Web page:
Although the last name of Gary Oldman’s character in “Tinker, Tailor, Soldier, Spy” is Smiley, the acclaimed actor admits he had more of a look of dread on his face than a smile when he signed on to do the new espionage thriller.
After all, it’s not every day that an actor takes on a role made famous by the late Sir Alec Guinness, who played the iconic character George Smiley — an MI6 intelligence officer — in the landmark 1979 BBC miniseries of the same name.
“Forgive me, but I’m afraid of the man who played it 32 years ago,” Oldman told me in a recent interview. “The ghost of Guinness looms very large, and while other people have played Smiley, he, for many, had given the definitive performance and had been the face for the character until now.”
Set in the bleak days of the Cold War in early 1970s, “Tinker, Tailor, Solider, Spy” finds Smiley — previously forced into retirement from the Circus (the code name for British Secret Intelligence) — summoned back to agency to investigate a claim that one of its senior officials is doubling as a mole for the Russians.
Even though the material was readily available for him to review, Oldman said he purposefully avoided the “Tinker, Tailor, Soldier, Spy” miniseries — based on one in a series of best-selling spy novels by legendary author John le Carre. Quite simply, Oldman said, he didn’t want to be influenced by the previous interpretation of the character in any way. He wanted to make the portrayal his own, because ultimately, he knew he’d be compared to Guinness.
“I looked at it like an actor would with any classic role, like Hamlet, where you’d be measured against all of the other great actors who have played Hamlet,” Oldman said. “Comparisons in this business are inevitable. It’s an occupational hazard. Even so, I felt that I couldn’t give up the chance to play a wonderful part. He’s arguably one of the best characters I’ve ever had the fortune of playing.”
Feature: Top 10 movies (and worst movies) of 2011
If there’s anything that separates “Tinker, Tailor, Soldier, Spy” from most of the other films in the espionage genre, it doesn’t over-glorify the role of the British secret agent. While you won’t find any gadgets or whirligigs on the good guys, it doesn’t make the characters any less interesting.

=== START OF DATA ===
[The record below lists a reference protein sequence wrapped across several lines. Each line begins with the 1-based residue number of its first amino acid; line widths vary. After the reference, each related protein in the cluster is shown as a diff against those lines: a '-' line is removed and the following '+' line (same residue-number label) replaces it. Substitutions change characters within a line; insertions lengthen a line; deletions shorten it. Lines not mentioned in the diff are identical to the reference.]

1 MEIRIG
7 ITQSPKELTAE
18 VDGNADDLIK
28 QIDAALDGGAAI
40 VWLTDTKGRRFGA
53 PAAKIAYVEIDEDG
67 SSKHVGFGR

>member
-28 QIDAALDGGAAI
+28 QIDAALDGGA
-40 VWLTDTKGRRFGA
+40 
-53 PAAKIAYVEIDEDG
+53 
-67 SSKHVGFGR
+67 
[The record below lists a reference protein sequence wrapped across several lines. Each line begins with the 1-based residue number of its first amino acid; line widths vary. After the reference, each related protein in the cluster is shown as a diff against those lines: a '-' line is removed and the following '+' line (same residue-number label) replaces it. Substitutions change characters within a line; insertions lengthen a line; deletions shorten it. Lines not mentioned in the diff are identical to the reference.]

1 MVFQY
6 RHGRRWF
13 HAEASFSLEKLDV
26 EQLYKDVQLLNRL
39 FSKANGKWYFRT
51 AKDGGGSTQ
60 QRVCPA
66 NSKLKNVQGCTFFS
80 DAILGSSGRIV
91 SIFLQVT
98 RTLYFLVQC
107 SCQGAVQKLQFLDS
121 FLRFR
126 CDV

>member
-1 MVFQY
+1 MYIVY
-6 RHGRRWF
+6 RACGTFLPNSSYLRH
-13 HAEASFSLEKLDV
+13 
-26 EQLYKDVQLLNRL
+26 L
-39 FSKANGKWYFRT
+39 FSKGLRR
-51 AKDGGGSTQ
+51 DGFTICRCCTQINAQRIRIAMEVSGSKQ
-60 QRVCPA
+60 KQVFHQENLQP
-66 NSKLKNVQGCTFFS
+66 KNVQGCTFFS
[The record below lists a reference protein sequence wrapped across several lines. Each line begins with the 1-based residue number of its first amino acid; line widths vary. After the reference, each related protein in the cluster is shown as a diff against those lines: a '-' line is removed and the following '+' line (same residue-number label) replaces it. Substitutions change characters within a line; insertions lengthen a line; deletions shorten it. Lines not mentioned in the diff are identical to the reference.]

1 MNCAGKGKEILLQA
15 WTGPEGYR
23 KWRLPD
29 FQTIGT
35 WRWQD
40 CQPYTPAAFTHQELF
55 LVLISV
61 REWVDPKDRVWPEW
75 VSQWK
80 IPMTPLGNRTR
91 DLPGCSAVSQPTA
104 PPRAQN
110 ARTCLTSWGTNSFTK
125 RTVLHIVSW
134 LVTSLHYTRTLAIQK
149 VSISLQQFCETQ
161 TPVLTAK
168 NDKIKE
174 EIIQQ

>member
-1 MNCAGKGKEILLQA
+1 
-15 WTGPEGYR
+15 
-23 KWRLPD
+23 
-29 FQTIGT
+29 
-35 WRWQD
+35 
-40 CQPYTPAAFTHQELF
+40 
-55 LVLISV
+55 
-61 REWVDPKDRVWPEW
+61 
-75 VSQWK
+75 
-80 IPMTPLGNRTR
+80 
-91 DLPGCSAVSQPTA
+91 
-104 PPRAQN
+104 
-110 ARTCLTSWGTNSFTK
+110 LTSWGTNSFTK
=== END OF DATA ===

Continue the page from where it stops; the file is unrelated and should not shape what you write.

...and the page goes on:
“It’s amazing what you can achieve without an Aston Martin,” Oldman said with a laugh, in a tip of the hat to James Bond. “I was much relieved when I sat down to read the script the first time around, because I thought they would succumb to, or be tempted to jump on that sort of Jason Bourne bandwagon. Now, I enjoy the ‘Bourne’ movies immensely and I like Matt Damon, but this is something else. I was happy that the filmmakers didn’t try to kick it up a notch or pander to that sort of audience. This is a quieter, thinking man’s thriller.”
Oldman pointed out maintaining that sort of integrity not only was done for the sake of being true to the source material, but also signaled a certain respect for the film’s audience members.
“It’s sort of refreshing, honestly, to do a film that isn’t underestimating the intelligence of the audience,” Oldman observed.
“Tinker, Tailor, Solider, Spy” boasts an impressive cast, including last year’s Best Actor Oscar winner Colin Firth, as well as Mark Strong, Toby Jones, Ciaran Hinds, John Hurt, David Dencik and Benedict Cumberbatch.
Also starring in “Tinker, Tailor, Solider, Spy” is Tom Hardy, who will be featured once again opposite Oldman as the strongman villain Bane in the hotly anticipated superhero sequel “The Dark Knight Rises.”
“We did ‘Tinker’ first, and actually, I have a great deal to do with him in the Batman film,” Oldman said. “I’m also with him in (the upcoming crime drama) ‘Wettest County,’ although we don’t have any scenes together. It’s sort of the year of Oldman and Hardy. I think he’s an enormously talented young actor.”
Oldman, of course, will be back in full force as Commissioner Jim Gordon in “The Dark Knight Rises,” which writer-director Christopher Nolan promises will be the last of his three Batman films. Oldman is completely confident that fans are in for another great experience, if not for any other reason than Nolan’s commitment to deliver them the best possible film he can come up with.
“I think Nolan is too talented and too smart, really, to make a third Batman film just for the sake of making it, even though he probably had pressure from the studio to do so,” Oldman said. “I think it was important for him to get the story right. He’s a storyteller, and with this, I think he’s concluded the trilogy in a very impressive way. The story is great. I think that’s what will really impress people. It’s epic.”
“Tinker, Tailor, Soldier, Spy,” directed by Tomas Alfredson, is playing in select theaters and opens wide Jan. 6.
More Interviews By Tim Lammers
-Jeremy Irvine, “War Horse”
-Kenneth Branagh, “My Week with Marilyn”
-Cameron Crowe, “We Bought a Zoo”
-Jamie Bell, “The Adventures of Tintin”
-Steven Zaillian, “The Girl with the Dragon Tattoo”